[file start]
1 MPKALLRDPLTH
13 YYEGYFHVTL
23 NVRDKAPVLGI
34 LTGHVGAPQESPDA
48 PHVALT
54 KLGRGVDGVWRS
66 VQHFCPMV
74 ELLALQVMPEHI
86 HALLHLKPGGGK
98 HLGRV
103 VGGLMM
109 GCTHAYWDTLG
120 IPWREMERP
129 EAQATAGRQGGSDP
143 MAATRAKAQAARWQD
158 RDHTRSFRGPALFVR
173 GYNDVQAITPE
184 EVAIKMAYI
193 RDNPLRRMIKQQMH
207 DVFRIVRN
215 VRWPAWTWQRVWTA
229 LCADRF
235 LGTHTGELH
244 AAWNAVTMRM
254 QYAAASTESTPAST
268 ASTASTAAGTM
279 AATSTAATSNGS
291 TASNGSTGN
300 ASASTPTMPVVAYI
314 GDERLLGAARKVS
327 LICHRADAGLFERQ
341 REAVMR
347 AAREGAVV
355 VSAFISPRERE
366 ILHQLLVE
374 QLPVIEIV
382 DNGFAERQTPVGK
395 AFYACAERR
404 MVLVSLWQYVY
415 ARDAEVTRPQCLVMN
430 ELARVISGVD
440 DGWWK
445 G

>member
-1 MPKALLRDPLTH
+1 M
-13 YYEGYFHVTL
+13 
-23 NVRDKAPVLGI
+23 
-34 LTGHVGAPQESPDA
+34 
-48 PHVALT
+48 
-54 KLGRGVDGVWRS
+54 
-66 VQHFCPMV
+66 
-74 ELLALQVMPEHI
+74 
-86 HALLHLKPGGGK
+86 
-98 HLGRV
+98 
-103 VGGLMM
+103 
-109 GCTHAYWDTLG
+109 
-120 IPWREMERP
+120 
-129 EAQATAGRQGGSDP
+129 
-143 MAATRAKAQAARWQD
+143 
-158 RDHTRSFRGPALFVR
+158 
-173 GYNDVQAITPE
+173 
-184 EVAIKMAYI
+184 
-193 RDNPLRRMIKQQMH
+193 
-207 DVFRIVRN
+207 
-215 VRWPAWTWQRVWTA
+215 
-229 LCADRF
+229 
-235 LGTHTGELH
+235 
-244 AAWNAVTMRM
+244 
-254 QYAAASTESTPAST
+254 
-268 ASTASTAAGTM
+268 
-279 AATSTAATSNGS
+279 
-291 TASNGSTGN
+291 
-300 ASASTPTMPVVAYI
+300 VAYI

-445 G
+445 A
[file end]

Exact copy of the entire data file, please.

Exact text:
1 MPKALLRDPLTH
13 YYEGYFHVTL
23 NVRDKAPVLGI
34 LTGHVGAPQESPDA
48 PHVALT
54 KLGRGVDGVWRS
66 VQHFCPMV
74 ELLALQVMPEHI
86 HALLHLKPGGGK
98 HLGRV
103 VGGLMM
109 GCTHAYWDTLG
120 IPWREMERP
129 EAQATAGRQGGSDP
143 MAATRAKAQAARWQD
158 RDHTRSFRGPALFVR
173 GYNDVQAITPE
184 EVAIKMAYI
193 RDNPLRRMIKQQMH
207 DVFRIVRN
215 VRWPAWTWQRVWTA
229 LCADRF
235 LGTHTGELH
244 AAWNAVTMRM
254 QYAAASTESTPAST
268 ASTASTAAGTM
279 AATSTAATSNGS
291 TASNGSTGN
300 ASASTPTMPVVAYI
314 GDERLLGAARKVS
327 LICHRADAGLFERQ
341 REAVMR
347 AAREGAVV
355 VSAFISPRERE
366 ILHQLLVE
374 QLPVIEIV
382 DNGFAERQTPVGK
395 AFYACAERR
404 MVLVSLWQYVY
415 ARDAEVTRPQCLVMN
430 ELARVISGVD
440 DGWWK
445 G

>member
-1 MPKALLRDPLTH
+1 M
-13 YYEGYFHVTL
+13 
-23 NVRDKAPVLGI
+23 
-34 LTGHVGAPQESPDA
+34 
-48 PHVALT
+48 
-54 KLGRGVDGVWRS
+54 
-66 VQHFCPMV
+66 
-74 ELLALQVMPEHI
+74 
-86 HALLHLKPGGGK
+86 
-98 HLGRV
+98 
-103 VGGLMM
+103 
-109 GCTHAYWDTLG
+109 
-120 IPWREMERP
+120 
-129 EAQATAGRQGGSDP
+129 
-143 MAATRAKAQAARWQD
+143 
-158 RDHTRSFRGPALFVR
+158 
-173 GYNDVQAITPE
+173 
-184 EVAIKMAYI
+184 
-193 RDNPLRRMIKQQMH
+193 
-207 DVFRIVRN
+207 
-215 VRWPAWTWQRVWTA
+215 
-229 LCADRF
+229 
-235 LGTHTGELH
+235 
-244 AAWNAVTMRM
+244 
-254 QYAAASTESTPAST
+254 
-268 ASTASTAAGTM
+268 
-279 AATSTAATSNGS
+279 
-291 TASNGSTGN
+291 
-300 ASASTPTMPVVAYI
+300 VAYI

-445 G
+445 A